Automatic Transmission Fluid Change


I’m in a real quandry, as I have limited funds, and need to have the trans fluid changed in my 2005 Malibu, as it now has 55,000 miles on it. This would be just routine maintenace for the trans. There are two choices, change the filter and five quarts of fluid, or take it to the local oil change place, and have them hook it up to a machine that pumps out all the old fluid, and replaces all of it with new fluid. However, the filter is not changed. I have heard many horror stories of transmissions failing after the latter method. Can you damage your trans by having the fluid pumped out? Is it bad not to change the filter? Is one method better than the other. I’ve asked this question to five different shops and the majority have been negative against pumping all the fluid out of the trans. Note, these shops did not offer that service to begin with, so perhaps they are just being biased.

Thank you very much. I earerly await your answers.


Brian Maichle


The idea of having the poorly trained kids at a typical oil change place doing ANYTHING with my transmission is a scary thought.

Whether you do it, or you have a real mechanic do it, you should simply change the fluid and the filter. A flush–such as what is done at your quicky lube place–has a very real probability of doing damage, especially since they are not changing the filter. Throw in the chance of their employees using the wrong fluid or making some other type of bone-headed mistake, and you have the sure recipe for damage to your very expensive transmission.


You are much better off dropping the pan, checking it for debris, cleaning it out, changing the filter, reinstalling pan and refilling. Yes, the filter must be changed. STAY AWAY from those fast lube places. The kids they hire off the street have no business touching an automatic transmission. These shops buy these fancy flush machines because they are easy and quick and make them a fast buck. They hook them up, run them for a few minutes and send you on your way without even changing the filter or examining the pan. You wouldnt believe the number of automatics crossing my bench every month which are there due to improper servicing. I have no problem flushing a transmission but only if it is done properly by a qualified transmission tech and the filter is changed before the flush is done. How does your fluid look right now? Does it look pink like it should or does it look brown and contaminated?


Many modern cars tranny’s don’t like to be power flushed. It’s best just to drain and refill.

The BEST thing you can do is drain tranny then drop the pan replace the filter (if there is one) and then refill with fresh fluid.

The second BEST thing you can do is just drain the tranny and refill with fresh fluid.

Change the filter and add clean fluid. This is the method specified by the manufacturer.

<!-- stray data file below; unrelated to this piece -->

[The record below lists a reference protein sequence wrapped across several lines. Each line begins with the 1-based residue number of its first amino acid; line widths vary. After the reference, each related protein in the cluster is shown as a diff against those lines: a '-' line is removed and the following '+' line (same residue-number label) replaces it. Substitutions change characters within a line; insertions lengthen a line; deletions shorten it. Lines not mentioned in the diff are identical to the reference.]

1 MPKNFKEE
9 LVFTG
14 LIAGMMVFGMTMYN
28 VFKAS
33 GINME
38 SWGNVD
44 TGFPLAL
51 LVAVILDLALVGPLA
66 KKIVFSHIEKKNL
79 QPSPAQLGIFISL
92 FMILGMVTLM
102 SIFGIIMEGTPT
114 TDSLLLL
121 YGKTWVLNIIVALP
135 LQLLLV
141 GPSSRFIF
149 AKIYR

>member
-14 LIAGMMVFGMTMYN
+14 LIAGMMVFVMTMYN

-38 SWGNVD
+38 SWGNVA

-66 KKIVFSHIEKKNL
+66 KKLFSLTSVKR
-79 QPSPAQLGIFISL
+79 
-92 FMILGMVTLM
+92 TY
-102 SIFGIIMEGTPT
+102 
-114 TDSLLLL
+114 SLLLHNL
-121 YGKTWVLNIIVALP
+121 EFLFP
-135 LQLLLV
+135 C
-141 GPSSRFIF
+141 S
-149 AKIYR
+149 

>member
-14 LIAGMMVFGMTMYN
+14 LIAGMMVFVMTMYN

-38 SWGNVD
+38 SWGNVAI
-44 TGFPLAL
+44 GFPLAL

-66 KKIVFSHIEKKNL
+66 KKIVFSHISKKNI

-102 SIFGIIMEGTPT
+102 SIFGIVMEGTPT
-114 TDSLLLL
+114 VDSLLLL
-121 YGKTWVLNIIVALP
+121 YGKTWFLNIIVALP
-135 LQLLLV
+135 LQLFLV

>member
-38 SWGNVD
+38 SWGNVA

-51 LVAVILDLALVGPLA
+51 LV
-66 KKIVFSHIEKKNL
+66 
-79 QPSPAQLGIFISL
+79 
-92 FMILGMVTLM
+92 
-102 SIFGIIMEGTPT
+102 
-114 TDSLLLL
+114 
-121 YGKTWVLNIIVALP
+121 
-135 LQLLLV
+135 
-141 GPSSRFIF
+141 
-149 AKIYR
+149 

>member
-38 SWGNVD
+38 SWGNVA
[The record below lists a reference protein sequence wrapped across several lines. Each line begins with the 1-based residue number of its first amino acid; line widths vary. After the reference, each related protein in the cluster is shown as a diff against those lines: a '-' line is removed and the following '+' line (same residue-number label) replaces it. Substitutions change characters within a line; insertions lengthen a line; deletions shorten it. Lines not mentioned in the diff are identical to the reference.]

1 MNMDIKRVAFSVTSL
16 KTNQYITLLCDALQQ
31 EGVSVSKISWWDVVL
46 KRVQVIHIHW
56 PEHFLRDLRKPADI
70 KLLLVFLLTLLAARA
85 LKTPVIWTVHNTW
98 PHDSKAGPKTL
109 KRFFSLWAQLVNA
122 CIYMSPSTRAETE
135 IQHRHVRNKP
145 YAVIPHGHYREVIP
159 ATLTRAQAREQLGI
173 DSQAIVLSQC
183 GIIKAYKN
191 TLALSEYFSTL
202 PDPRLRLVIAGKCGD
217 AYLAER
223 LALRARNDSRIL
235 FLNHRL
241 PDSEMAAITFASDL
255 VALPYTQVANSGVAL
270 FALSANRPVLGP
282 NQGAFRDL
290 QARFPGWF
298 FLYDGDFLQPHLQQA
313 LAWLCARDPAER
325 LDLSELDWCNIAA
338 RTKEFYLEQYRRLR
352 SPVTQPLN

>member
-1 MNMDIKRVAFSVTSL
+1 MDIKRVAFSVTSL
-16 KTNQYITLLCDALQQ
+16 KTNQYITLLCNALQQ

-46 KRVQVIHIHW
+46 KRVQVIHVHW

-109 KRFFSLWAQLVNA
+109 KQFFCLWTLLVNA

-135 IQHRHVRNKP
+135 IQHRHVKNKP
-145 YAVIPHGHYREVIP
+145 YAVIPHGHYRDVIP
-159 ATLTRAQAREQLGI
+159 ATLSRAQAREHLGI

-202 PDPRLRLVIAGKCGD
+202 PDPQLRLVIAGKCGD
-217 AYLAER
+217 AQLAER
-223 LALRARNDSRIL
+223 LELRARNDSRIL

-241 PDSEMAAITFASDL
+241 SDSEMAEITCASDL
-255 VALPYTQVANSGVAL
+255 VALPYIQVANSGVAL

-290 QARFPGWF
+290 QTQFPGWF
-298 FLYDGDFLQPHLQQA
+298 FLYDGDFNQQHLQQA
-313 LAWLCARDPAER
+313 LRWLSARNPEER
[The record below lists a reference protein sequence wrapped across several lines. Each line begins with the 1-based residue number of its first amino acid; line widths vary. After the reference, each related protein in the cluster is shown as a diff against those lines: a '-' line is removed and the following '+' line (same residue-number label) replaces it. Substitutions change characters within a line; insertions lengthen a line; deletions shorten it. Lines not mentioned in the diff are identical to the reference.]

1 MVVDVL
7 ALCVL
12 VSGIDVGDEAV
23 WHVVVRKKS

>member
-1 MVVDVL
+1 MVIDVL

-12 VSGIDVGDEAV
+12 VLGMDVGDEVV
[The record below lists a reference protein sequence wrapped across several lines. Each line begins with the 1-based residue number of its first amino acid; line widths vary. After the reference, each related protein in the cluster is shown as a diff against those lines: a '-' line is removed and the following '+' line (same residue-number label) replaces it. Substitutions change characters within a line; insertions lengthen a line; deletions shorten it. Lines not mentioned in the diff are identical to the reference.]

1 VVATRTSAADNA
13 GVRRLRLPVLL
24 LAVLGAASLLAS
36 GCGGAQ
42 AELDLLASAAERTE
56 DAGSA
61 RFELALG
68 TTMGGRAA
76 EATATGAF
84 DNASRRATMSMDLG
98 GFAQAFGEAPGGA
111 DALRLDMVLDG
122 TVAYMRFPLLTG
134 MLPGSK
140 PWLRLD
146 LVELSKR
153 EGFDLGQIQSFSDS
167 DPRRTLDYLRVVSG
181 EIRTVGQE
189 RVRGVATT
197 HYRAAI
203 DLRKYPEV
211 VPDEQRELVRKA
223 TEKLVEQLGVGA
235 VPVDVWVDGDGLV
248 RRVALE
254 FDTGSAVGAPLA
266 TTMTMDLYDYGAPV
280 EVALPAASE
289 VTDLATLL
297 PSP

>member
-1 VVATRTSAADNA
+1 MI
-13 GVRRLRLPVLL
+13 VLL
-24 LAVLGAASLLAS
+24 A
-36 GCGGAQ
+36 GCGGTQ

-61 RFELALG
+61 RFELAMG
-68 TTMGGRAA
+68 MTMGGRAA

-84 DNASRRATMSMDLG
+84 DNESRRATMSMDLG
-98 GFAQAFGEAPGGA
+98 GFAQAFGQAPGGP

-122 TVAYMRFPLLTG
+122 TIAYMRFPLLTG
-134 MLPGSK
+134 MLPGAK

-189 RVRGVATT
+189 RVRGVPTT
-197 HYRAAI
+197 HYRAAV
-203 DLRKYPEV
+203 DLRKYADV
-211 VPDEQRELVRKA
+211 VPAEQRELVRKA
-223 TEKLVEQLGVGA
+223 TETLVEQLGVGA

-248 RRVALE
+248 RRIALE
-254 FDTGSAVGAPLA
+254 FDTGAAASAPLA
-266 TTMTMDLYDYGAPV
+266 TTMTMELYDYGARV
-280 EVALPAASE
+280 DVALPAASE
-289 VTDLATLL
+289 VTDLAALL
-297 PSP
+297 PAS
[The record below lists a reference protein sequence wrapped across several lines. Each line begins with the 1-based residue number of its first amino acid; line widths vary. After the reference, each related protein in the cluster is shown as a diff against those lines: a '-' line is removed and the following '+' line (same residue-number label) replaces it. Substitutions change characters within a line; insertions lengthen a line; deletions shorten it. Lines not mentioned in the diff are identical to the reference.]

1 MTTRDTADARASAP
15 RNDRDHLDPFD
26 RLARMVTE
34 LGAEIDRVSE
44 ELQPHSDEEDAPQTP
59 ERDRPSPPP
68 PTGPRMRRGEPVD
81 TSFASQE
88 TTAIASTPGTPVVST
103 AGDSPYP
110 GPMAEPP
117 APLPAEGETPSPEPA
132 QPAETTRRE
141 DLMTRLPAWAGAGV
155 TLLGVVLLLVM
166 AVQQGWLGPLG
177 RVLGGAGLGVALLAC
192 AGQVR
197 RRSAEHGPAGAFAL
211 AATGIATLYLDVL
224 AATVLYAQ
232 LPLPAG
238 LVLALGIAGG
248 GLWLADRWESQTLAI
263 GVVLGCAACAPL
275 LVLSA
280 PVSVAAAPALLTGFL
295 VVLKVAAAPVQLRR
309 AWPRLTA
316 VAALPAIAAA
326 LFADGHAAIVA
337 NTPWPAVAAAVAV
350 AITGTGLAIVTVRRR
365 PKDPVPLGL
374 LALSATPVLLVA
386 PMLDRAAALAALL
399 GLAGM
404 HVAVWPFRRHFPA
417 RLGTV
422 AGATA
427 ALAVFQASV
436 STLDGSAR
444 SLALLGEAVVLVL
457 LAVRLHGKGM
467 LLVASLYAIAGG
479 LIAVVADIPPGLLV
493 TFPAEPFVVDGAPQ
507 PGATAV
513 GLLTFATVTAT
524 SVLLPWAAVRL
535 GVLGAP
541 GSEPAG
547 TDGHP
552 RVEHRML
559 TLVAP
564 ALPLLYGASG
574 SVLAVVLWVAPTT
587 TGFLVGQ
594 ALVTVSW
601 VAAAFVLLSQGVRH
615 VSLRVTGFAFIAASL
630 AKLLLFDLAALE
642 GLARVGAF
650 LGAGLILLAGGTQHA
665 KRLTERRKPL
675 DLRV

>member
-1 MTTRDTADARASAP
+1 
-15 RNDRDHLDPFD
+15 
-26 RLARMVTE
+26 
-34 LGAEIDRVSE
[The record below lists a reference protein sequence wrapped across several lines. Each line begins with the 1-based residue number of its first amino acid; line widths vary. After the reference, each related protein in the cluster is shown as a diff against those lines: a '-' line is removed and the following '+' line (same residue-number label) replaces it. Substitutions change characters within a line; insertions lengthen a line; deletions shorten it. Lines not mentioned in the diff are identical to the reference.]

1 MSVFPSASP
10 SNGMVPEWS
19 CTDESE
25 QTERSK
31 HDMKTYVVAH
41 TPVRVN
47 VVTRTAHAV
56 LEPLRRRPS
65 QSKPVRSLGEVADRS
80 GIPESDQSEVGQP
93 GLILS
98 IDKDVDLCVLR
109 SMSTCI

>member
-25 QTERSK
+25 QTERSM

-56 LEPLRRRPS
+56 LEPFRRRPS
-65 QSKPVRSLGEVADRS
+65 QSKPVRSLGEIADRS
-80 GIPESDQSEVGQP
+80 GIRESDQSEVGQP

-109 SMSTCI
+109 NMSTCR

At this mileage a flush probably wouldn’t hurt the transmission, but I wouldn’t go to a chain oil change place even to ask directions. These places, not their machine, cause the problem by employing young people who neither know nor care about proper maintenance. They’re just trained to sell more flushes (power steering, brake fluid, etc, etc).

No matter which method you choose, go to an independent mechanic, not a chain store.

Thank you to all for your replies. I have decided to take your advice and have the fluid and filter changed at a small local trans shop. I think this will be the most conservative approach. I did e-mail this question earlier to CarTalk, so they might address it seperately on a future show. Thanks again.

My son is in the middle of one of these flush only/don’t drop the pan or change the filter debacles right now.

The transmission in his Lincoln Aviator had a very subtle 2/3 shift flare and since the vehicle was under warranty I told him to take it to the local Ford dealer and have them look at it, along with verifying up front and in advance that warranty would cover the problem.

So after being gigged for 244 dollars worth of fluid flush only he now has a vehicle that is close to undriveable. The vehicle now has a 1/2 stutter, 3/4 stutter, and the subtle 2/3 shift flare has now become a severe 2/3 shift jolting.

As I type this the vehicle is back in the shop again and the problem is allegedly a faulty shifty solenoid. Since I’m not buying this diagnosis for one minute it’s unlikely that things will be ducky when the vehicle is returned.

The service manager’s reason for not dropping the transmission pans when doing a transmission service? (And this is exactly what he stated to me)
Quote: “There’s too great a risk of the transmission pan leaking when we put it back on”. Jeez.

“There’s too great a risk of the transmission pan leaking when we put it back on”

That’s one lame excuse. OF COURSE there’s a higher chance it will leak if you pull it then if you leave it on.

WOW! If this shop can’t properly install a transmission pan gasket, I would not let them touch my car.

You should ask the service manager how much it costs to replace a valve cover gasket. If he gives you a quote, ask him why his people are capable of successfully installing one type of gasket, but not another. You could also ask him how he would repair a leaky transmission pan gasket. Would he turn down the job because “There’s too great a risk of the transmission pan leaking when we put it back on”?